(This article takes content from https://www.percona.com/blog/2016/05/03/best-practices-for-configuring-optimal-mysql-memory-usage/)
MySQL Memory allocation is complicated. There are global buffers, per-connection buffers (which depend on the workload), and some uncontrolled memory allocations (i.e., inside Stored Procedures), all contributing to difficulties in computing how much memory MySQL will really use for your workload. It is better to check it by looking at the virtual memory size (VSZ) that MySQL uses. You can get it from “top”, or by running
ps aux | grep mysqld.
On ‘demo’ it looks like this:
mysql 2091 0.0 16.0 2237632 621668 ? Sl Aug10 11:52 /usr/libexec/mysqld --basedir=/usr --datadir=/opt/data-meza/mariadb --plugin-dir=/usr/lib64/mysql/plugin --log-error=/var/log/mariadb/mariadb.log --pid-file=/var/run/mariadb/mariadb.pid --socket=/var/lib/mysql/mysql.sock --port=3306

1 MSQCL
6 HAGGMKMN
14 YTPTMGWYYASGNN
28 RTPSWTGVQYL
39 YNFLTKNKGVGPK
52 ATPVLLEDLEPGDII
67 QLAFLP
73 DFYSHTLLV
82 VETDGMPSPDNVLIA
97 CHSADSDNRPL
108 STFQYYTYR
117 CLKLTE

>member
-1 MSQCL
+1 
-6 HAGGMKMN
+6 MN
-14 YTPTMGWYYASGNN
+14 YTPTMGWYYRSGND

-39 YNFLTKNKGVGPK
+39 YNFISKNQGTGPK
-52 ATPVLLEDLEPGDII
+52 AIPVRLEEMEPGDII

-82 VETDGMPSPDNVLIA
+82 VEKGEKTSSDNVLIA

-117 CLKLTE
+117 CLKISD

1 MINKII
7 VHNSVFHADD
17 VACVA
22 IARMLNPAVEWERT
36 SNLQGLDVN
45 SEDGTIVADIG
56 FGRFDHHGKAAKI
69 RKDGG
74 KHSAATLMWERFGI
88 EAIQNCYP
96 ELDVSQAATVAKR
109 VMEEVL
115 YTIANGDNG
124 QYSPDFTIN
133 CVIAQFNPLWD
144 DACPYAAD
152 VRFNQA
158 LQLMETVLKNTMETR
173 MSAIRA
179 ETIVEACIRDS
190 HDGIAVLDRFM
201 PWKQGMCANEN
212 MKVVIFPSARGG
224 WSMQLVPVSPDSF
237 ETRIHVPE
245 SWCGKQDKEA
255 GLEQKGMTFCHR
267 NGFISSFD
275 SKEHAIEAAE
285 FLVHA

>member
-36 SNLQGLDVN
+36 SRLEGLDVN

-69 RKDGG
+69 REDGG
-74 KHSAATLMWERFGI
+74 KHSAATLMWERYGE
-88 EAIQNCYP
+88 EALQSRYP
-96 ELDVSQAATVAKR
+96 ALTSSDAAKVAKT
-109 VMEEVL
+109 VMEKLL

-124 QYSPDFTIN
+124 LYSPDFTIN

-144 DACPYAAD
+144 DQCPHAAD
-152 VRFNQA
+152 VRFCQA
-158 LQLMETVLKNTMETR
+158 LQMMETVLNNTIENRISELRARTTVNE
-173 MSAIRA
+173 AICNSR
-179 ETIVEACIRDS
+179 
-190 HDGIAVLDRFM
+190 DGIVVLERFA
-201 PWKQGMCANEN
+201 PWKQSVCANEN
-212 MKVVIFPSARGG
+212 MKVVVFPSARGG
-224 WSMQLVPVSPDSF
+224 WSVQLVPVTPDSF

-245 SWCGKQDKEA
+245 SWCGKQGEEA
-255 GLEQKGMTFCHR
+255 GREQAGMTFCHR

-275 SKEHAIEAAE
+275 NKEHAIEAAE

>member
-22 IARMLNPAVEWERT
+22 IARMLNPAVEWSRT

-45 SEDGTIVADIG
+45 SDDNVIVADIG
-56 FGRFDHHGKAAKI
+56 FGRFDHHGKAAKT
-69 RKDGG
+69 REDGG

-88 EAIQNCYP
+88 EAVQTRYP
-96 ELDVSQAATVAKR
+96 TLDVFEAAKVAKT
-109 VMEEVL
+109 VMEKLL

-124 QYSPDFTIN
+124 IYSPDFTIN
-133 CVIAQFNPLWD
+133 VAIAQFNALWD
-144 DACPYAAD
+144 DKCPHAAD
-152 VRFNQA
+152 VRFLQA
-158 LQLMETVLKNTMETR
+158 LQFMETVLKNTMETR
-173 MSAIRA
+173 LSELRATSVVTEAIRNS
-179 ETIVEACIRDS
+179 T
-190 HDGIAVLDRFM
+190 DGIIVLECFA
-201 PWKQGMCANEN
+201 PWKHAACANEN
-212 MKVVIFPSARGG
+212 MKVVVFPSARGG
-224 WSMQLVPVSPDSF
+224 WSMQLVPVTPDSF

As we only want the swap file used in emergencies, such as when there is no memory available or to swap out idle processes, we want to reduce Operating System tendency to swap (
echo 1 > /proc/sys/vm/swappiness). Without this configuration setting you might find the OS swapping out portions of MySQL just because it feels it needs to increase the amount of available file cache (which is almost always a wrong choice for MySQL).
To make MySQL a less likely candidate to be killed by the OOM killer, you can adjust the behavior to make MySQL less preferable with the following:
echo '-800' > /proc/$(pidof mysqld)/oom_score_adj
This will make the Linux kernel prefer killing other heavy memory consumers first.